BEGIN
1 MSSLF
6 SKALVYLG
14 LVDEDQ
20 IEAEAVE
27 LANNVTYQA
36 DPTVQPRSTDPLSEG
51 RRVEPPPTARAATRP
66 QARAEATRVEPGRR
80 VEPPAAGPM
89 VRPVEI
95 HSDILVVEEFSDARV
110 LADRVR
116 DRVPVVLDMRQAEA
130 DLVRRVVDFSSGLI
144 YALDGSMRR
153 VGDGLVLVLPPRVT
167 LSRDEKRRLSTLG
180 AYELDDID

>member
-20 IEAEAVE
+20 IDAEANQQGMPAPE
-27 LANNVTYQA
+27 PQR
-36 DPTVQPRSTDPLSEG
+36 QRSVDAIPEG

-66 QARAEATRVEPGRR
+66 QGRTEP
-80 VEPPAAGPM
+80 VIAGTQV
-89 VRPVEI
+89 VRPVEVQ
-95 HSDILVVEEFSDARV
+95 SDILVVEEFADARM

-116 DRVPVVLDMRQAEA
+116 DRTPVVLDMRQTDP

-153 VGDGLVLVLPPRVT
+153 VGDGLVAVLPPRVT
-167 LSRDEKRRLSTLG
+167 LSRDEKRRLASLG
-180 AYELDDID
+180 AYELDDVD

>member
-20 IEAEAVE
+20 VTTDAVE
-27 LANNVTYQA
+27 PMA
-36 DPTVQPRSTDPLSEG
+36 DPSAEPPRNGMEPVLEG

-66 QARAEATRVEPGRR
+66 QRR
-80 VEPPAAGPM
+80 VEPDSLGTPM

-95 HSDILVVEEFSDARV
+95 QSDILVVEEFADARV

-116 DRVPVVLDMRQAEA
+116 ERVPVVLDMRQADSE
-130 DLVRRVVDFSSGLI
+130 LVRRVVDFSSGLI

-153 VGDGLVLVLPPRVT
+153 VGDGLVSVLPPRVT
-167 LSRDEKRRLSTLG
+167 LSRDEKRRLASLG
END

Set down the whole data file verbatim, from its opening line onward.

1 MSSLF
6 SKALVYLG
14 LVDEDQ
20 IEAEAVE
27 LANNVTYQA
36 DPTVQPRSTDPLSEG
51 RRVEPPPTARAATRP
66 QARAEATRVEPGRR
80 VEPPAAGPM
89 VRPVEI
95 HSDILVVEEFSDARV
110 LADRVR
116 DRVPVVLDMRQAEA
130 DLVRRVVDFSSGLI
144 YALDGSMRR
153 VGDGLVLVLPPRVT
167 LSRDEKRRLSTLG
180 AYELDDID

>member
-20 IEAEAVE
+20 IDAEANQQGMPAPE
-27 LANNVTYQA
+27 PQR
-36 DPTVQPRSTDPLSEG
+36 QRSVDAIPEG

-66 QARAEATRVEPGRR
+66 QGRTEP
-80 VEPPAAGPM
+80 VIAGTQV
-89 VRPVEI
+89 VRPVEVQ
-95 HSDILVVEEFSDARV
+95 SDILVVEEFADARM

-116 DRVPVVLDMRQAEA
+116 DRTPVVLDMRQTDP

-153 VGDGLVLVLPPRVT
+153 VGDGLVAVLPPRVT
-167 LSRDEKRRLSTLG
+167 LSRDEKRRLASLG
-180 AYELDDID
+180 AYELDDVD

>member
-20 IEAEAVE
+20 VTTDAVE
-27 LANNVTYQA
+27 PMA
-36 DPTVQPRSTDPLSEG
+36 DPSAEPPRNGMEPVLEG

-66 QARAEATRVEPGRR
+66 QRR
-80 VEPPAAGPM
+80 VEPDSLGTPM

-95 HSDILVVEEFSDARV
+95 QSDILVVEEFADARV

-116 DRVPVVLDMRQAEA
+116 ERVPVVLDMRQADSE
-130 DLVRRVVDFSSGLI
+130 LVRRVVDFSSGLI

-153 VGDGLVLVLPPRVT
+153 VGDGLVSVLPPRVT
-167 LSRDEKRRLSTLG
+167 LSRDEKRRLASLG